When recycling equates with quality raw materials

Sep 09, 2013 by Alexander Hellemans
When recycling equates with quality raw materials
Credit: Kheng Cheng TOH

Recycled materials are often of lower quality than the materials from which they were derived. Now the cradle-to-cradle recycling concept has been applied to carpets to deliver high-quality recycled material.

Twenty five years ago, the German chemist Michael Braungart developed a new approach to , now called "Cradle to Cradle" or "C2C" after the book, Cradle to Cradle: Remaking the Way We Make Things, which he and the American architect William McDonough published in 2002. Their basic idea is that the recycling process should start with the initial design of products. "We are trying to make sure that the materials that are used for a product can be used again after the product has finished its useful life," says Wolfgang Schönknecht, a researcher at Environmental Protection Encouragement Agency (EPEA), based in Hamburg, Germany.

The EPEA, founded by Braungart in 1987, assists industry in the development of C2C compliant products. "We are looking for products that maintain their quality when recycled, rather than what we call the process of 'downcycling'," he explains. We are designing for the disassembly of the product parts that can then enter recycling processes and retain the quality of the original materials.

Carpets have proven to be one of the suitable C2C candidates. Europe produces about 400,000 tonnes of carpets per year, according to Desso, a carpet manufacturer based in Waalwijk, the Netherlands. Almost all of the used carpets end up in , or are incinerated. The company succeeded in developing C2C technology to produce and recycle carpets that are C2C compliant. "We developed the technology, and we started recycling locally, in Waalwijk and surroundings," says Rudi Daelmans, director of sustainability at Desso. "Now, we are implementing the C2C recycling in six countries," he tells youris.com. This was made possible by the creation of the Euro C2C Carpet Chain project, an EU-funded research project coordinated by Daelmans and which ended in June 2013.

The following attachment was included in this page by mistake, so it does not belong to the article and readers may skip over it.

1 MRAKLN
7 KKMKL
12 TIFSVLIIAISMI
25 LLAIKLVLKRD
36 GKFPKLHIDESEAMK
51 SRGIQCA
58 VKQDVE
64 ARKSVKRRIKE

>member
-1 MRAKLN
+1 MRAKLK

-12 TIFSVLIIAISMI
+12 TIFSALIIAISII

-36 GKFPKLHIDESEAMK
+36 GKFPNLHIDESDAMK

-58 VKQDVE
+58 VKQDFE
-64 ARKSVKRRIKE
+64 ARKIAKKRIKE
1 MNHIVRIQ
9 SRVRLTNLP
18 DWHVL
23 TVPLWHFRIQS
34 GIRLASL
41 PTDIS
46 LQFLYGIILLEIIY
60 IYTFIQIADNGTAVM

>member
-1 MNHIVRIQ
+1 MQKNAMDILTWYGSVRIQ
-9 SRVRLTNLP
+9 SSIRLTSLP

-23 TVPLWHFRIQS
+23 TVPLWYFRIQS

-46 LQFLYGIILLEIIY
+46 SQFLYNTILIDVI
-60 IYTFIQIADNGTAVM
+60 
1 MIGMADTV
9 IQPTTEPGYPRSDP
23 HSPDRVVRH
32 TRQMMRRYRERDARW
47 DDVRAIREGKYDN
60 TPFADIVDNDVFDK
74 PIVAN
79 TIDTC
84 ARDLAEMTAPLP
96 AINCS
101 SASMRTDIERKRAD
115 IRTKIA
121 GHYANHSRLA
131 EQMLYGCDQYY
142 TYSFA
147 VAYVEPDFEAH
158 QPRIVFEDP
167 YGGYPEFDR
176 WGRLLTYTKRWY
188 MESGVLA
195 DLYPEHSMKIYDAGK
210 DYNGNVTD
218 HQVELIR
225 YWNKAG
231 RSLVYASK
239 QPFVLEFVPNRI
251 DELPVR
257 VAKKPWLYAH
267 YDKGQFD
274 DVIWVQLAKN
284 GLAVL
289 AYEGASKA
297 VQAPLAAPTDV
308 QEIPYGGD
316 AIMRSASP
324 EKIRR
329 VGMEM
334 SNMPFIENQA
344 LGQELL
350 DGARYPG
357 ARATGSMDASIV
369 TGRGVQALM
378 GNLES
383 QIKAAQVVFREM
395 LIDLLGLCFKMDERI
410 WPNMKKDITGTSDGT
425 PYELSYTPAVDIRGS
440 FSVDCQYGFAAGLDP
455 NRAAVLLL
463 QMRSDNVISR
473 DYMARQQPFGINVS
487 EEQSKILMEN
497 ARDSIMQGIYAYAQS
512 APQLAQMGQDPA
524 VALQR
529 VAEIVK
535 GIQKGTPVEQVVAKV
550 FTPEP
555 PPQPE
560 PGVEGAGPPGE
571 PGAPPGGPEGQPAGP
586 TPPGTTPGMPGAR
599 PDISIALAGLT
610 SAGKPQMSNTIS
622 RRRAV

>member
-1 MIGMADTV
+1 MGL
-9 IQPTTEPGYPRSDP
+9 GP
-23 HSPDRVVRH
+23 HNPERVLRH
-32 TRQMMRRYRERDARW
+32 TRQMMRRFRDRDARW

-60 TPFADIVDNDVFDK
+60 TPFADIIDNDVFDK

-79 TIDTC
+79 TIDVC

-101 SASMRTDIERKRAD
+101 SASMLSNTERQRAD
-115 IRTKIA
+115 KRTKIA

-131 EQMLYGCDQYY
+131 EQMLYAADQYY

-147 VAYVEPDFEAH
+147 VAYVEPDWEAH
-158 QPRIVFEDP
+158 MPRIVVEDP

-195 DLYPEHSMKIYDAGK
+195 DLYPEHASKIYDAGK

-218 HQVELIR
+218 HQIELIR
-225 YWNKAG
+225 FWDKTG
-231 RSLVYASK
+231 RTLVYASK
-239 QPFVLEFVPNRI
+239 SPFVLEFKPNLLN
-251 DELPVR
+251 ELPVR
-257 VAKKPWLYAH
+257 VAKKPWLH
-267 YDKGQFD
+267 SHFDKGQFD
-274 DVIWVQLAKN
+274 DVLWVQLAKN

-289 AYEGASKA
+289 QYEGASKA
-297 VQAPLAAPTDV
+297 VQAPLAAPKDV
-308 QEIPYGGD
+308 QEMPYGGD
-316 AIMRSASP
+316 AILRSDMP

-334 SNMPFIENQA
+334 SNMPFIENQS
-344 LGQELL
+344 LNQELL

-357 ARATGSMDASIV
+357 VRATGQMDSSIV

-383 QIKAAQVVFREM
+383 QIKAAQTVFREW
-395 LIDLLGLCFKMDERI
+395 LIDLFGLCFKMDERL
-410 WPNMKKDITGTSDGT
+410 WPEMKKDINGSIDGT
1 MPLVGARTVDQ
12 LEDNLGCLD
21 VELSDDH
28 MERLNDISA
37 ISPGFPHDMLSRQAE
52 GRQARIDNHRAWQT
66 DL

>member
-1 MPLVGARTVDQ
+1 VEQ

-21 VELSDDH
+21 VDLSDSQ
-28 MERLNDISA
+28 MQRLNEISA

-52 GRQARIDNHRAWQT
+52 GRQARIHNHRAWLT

The company set a target to recycle 4% of the total discarded carpets per year in Europe. This target proved difficult to reach. "We are still lagging behind, we found that industry is not prepared to pay more for the recycling, but favour incineration at a lower price," says Daelmans. Besides, the recycling of their own carpets did not prove difficult. But this was not the case with the recycling of carpets from other companies. "This is where we got into trouble, and we have to improve the ," says Daelmans.

Currently the recycling is done in Affinity, the only pilot C2C plant in Europe for recycling carpets. Daelmans says that his company had plans for building a similar C2C recycling plant in the UK, but with the current economic climate, this proved not feasible.

However, a move from taxing the labour required for the recycling towards taxing the raw materials might encourage industry to increase recycling, says Daelmans. What is more, a different economic model, where one agrees to take back the material after use, might ease things. Daelmans reports that they have concluded such contracts with hotel chains. EPEA was instrumental in developing this concept. "It is just like leasing a car, you don't sell the product to a customer, you only sell the service," says Schönknecht.

The C2C concept is getting a stronger foothold in manufacturing, reports Ben Dezark, a certification officer at the Cradle to Cradle Products Innovation Institute in San Francisco, USA. It has certified Desso's carpets, and founded the Cradle to Cradle product certification training centre in Venlo, the Netherlands. "The impact of C2C on individual companies is not yet clear," says Dezark, who adds that the centre in Venlo has begun a study to find this out. "We are dealing with ten companies that have C2C certified products," says Dezark, adding: "And we are putting some more numbers on the impact on business and the environment—something we are very interested in." The report will be published in the fall of this year, but they already have evidence that the C2C approach works for companies. Dezark concludes: "We are seing some successes, and there are large some companies that are interested in it."